More Encyclopedia

The Catholic Encyclopedia is the most comprehensive resource on Catholic teaching, history, and information ever gathered in all of human history. This easy-to-search online version was originally printed in fifteen hardcopy volumes.

Catholic Encyclopedia

Designed to present its readers with the full body of Catholic teaching, the Encyclopedia contains not only precise statements of what the Church has defined, but also an impartial record of different views of acknowledged authority on all disputed questions, national, political or factional. In the determination of the truth the most recent and acknowledged scientific methods are employed, and the results of the latest research in theology, philosophy, history, apologetics, archaeology, and other sciences are given careful consideration.

No one who is interested in human history, past and present, can ignore the Catholic Church, either as an institution which has been the central figure in the civilized world for nearly two thousand years, decisively affecting its destinies, religious, literary, scientific, social and political, or as an existing power whose influence and activity extend to every part of the globe. In the past century the Church has grown both extensively and intensively among English-speaking peoples. Their living interests demand that they should have the means of informing themselves about this vast institution, which, whether they are Catholics or not, affects their fortunes and their destiny.

Copyright © Catholic Encyclopedia. Robert Appleton Company New York, NY. Volume 1: 1907; Volume 2: 1907; Volume 3: 1908; Volume 4: 1908; Volume 5: 1909; Volume 6: 1909; Volume 7: 1910; Volume 8: 1910; Volume 9: 1910; Volume 10: 1911; Volume 11: - 1911; Volume 12: - 1911; Volume 13: - 1912; Volume 14: 1912; Volume 15: 1912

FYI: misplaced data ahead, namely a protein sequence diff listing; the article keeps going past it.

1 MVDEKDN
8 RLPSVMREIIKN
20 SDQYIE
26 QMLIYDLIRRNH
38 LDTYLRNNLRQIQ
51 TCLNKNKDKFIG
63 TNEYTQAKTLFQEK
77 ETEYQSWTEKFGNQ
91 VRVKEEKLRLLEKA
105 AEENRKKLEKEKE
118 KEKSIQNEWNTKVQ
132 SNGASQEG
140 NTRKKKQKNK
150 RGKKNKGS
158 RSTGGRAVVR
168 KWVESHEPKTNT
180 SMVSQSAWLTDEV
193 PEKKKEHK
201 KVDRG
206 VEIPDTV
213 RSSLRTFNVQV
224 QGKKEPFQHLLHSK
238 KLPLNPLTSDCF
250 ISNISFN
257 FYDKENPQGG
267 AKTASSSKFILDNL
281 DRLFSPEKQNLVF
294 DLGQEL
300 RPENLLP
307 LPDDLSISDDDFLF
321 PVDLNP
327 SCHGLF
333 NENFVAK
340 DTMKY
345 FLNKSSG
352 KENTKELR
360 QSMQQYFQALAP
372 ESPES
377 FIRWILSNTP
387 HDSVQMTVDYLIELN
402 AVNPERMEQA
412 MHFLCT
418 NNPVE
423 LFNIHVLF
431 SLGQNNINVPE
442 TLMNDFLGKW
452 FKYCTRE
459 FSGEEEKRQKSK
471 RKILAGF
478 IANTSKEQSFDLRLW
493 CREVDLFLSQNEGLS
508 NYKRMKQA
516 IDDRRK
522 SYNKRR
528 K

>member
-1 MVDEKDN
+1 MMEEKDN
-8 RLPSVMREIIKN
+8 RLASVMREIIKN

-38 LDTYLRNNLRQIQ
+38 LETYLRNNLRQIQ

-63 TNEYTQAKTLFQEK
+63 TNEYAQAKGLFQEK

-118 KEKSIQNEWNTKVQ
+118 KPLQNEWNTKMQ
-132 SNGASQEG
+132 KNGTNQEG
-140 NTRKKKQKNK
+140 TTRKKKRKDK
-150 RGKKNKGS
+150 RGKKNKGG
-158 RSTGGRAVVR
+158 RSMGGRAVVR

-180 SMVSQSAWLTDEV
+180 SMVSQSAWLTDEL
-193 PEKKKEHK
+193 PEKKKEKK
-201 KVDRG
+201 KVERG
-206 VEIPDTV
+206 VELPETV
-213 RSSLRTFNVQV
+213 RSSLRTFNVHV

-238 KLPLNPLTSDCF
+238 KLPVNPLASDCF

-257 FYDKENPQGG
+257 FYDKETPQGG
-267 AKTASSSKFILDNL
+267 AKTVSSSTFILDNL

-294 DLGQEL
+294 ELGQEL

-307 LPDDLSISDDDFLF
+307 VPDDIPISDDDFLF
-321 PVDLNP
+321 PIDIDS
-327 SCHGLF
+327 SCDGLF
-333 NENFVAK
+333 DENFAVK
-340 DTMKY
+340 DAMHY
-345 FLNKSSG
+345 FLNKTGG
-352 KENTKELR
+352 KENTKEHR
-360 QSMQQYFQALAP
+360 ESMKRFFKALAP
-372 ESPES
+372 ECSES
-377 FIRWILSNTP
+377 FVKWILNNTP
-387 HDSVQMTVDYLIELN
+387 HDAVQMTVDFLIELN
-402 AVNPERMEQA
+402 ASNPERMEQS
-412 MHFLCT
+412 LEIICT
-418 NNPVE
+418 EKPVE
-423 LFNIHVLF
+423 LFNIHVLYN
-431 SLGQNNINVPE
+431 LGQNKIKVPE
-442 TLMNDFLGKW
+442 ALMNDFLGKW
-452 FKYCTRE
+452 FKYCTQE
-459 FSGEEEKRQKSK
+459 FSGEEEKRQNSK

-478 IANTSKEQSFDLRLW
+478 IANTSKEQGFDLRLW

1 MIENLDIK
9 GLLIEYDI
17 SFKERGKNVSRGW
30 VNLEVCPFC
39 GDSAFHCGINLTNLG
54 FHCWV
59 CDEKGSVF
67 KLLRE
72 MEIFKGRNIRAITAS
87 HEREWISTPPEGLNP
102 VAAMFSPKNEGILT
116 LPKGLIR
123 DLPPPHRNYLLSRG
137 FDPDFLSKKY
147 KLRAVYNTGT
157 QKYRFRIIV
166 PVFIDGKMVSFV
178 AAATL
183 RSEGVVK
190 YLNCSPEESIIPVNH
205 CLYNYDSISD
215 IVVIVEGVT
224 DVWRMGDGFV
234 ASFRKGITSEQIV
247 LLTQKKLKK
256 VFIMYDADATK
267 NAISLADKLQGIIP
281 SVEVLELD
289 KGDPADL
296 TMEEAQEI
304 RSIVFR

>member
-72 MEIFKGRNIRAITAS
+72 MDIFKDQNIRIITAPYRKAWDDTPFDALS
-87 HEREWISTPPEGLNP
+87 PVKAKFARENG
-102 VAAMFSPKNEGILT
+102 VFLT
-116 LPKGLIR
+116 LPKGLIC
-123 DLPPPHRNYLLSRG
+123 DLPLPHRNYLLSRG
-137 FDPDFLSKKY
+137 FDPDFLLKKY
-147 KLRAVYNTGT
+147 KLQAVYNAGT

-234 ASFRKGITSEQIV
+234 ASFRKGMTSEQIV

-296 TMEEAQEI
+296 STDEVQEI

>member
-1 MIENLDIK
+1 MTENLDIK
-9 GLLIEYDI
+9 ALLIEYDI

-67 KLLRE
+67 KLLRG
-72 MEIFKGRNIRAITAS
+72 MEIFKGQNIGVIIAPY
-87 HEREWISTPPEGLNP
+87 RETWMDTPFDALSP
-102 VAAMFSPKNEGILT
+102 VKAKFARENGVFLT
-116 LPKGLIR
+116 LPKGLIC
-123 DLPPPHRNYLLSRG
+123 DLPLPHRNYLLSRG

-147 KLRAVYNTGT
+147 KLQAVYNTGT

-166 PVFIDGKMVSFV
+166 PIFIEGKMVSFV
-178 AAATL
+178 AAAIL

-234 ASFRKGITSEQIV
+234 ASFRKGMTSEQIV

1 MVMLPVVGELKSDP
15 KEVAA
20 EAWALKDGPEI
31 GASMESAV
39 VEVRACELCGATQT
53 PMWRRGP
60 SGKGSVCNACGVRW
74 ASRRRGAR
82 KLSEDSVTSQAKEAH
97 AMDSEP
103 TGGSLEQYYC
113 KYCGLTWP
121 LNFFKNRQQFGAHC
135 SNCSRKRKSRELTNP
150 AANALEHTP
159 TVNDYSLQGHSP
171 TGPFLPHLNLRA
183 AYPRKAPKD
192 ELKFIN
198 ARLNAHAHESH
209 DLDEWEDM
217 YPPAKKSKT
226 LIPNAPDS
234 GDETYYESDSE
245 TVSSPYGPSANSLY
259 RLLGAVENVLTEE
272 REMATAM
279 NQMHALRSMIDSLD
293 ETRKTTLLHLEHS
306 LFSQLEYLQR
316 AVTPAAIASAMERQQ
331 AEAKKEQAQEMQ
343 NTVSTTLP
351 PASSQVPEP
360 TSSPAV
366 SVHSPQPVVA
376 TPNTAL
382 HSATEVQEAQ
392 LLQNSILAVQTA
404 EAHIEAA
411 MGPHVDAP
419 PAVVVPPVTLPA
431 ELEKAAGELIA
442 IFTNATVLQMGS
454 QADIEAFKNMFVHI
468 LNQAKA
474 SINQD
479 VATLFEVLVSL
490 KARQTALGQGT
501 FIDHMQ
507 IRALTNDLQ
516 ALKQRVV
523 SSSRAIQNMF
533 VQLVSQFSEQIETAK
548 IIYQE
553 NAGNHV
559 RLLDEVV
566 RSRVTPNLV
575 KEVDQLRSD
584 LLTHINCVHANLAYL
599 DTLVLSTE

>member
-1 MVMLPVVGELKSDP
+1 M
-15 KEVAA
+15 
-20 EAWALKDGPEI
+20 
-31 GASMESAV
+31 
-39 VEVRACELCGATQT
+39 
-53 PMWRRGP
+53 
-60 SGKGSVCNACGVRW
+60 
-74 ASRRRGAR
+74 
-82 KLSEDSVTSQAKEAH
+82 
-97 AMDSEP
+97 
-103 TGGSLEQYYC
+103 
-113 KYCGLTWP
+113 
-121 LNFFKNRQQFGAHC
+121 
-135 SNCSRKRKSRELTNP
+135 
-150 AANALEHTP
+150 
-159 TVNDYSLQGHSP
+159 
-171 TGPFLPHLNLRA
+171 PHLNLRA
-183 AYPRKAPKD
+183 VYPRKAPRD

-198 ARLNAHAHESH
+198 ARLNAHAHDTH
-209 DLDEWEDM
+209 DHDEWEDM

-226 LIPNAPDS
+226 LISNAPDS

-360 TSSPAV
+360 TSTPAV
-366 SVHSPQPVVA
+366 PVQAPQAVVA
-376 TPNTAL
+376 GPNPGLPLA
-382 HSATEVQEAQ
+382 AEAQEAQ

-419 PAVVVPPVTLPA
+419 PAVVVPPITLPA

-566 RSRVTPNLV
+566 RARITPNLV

Catholic Online Catholic Encyclopedia Digital version Compiled and Copyright © Catholic Online

Newsletters

Newsletter Sign Up icon

Stay up to date with the latest news, information, and special offers

Daily Readings

Reading 1, Ezekiel 34:11-12, 15-17
11 "For the Lord Yahweh says this: Look, I myself ... Read More

Psalm, Psalms 23:1-2, 2-3, 5, 6
1 [Psalm Of David] Yahweh is my shepherd, I lack ... Read More

Gospel, Matthew 25:31-46
31 'When the Son of man comes in his glory, escorted ... Read More

Reading 2, First Corinthians 15:20-26, 28
20 In fact, however, Christ has been raised from the ... Read More

Saint of the Day

Saint of the Day for November 23rd, 2014 Image

Bl. Miguel Pro
November 23: Born on January 13, 1891 in Guadalupe, Mexico, Miguel Agustin ... Read More

Inform, Inspire & Ignite Logo

Find Catholic Online on Facebook and get updates right in your live feed.

Become a fan of Catholic Online on Facebook


Follow Catholic Online on Twitter and get News and Product updates.

Follow us on Twitter